Sunday, 21 October 2012

Android 4.2

We already (think we) know that Google will unveil the LG Nexus 4 running Android 4.2 on October 29 and launch the new products in the weeks thereafter, but until Google takes the stage at its upcoming media event we’ll keep looking at current rumors and reports detailing these products.

In earlier posts we looked at various Android 4.2 features, such as the new notification settings,the Gmail 4.2 app that was later pulled by Google and a variety of security features that could be found in Google’s upcoming Android version.

Now we have more Android 4.2 features uncovered coming via the same source, Android Police, that continued to dig for more details in the Android 4.2 version it got to play with. In its latest report, the publication details new gallery changes, multi-user accounts and parental controls.

Like with the previous set of features, it’s not yet clear whether these features will be indeed found in the final version of Android 4.2, but it’s still worth taking a look at them.

The gallery and camera apps are apparently getting new icons, although the graphics found in this Android 4.2 build are not final. More importantly, the gallery app is getting a makeover, although when it comes to functionality, things appear to be exactly the same as in Jelly Bean:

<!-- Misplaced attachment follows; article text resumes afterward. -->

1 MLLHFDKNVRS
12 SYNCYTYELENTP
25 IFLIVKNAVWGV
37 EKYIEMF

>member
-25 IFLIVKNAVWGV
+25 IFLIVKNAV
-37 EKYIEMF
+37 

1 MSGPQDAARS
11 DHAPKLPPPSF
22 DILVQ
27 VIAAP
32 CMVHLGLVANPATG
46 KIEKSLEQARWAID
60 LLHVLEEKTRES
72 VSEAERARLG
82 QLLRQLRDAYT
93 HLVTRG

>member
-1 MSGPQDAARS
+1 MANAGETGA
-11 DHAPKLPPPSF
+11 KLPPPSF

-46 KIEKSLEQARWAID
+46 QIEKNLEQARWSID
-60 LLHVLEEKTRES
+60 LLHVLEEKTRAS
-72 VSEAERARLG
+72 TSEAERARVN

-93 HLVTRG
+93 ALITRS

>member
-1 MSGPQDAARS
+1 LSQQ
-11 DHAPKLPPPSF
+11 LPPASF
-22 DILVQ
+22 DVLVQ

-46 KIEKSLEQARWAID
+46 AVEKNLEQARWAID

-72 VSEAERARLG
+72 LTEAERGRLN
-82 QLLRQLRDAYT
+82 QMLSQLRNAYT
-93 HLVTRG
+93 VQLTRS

The Gallery is getting a reskin! It’s still a rough work in progress, but we can at least see what direction they’re going in. Albums have a polaroid-style bottom white label (which matches the new icon!) and the background is a light-gray color [see left screenshot in the image above]. Everything else about the Gallery is exactly the same. And when I say exactly the same I mean exactly the same. You can’t delete Picasa/G+ photos, there are no new editing options, you still can’t rotate with a gesture, and Instant Upload Albums are still capped at 500. In its defense, it isn’t anywhere near finished – in fact, they haven’t even incremented the version number. 1.1.40000 is the same as the Jelly Bean version. It’s promising that they’re looking at it.
In case taking pictures on your Android device isn’t that important, especially if it’s a tablet, then you’ll be happy to hear that Google is apparently working on multi-user accounts, which is definitely good news for tablet owners. According to Android Police, there’s evidence in the Android 4.2 version it tested that Android 4.2 will support multiple users. Various apps have permissions that reveal the multiple users features including the Phone, Setting and SystemUI.

Even the Google Play Store will keep track of what apps are installed for each user, showing the relevant ones for each one.

One of the perks of a system that has multi-user support is that it can offer parental controls. Apparently Android 4.2 will also offer this feature, which will allow parents to control the activity of their children on Android devices, especially when it comes to getting new content from the store – purchasing can be blocked with a PIN and downloads censored depending on their rating.

Saturday, 13 October 2012

Samsung Galaxy S-III Mini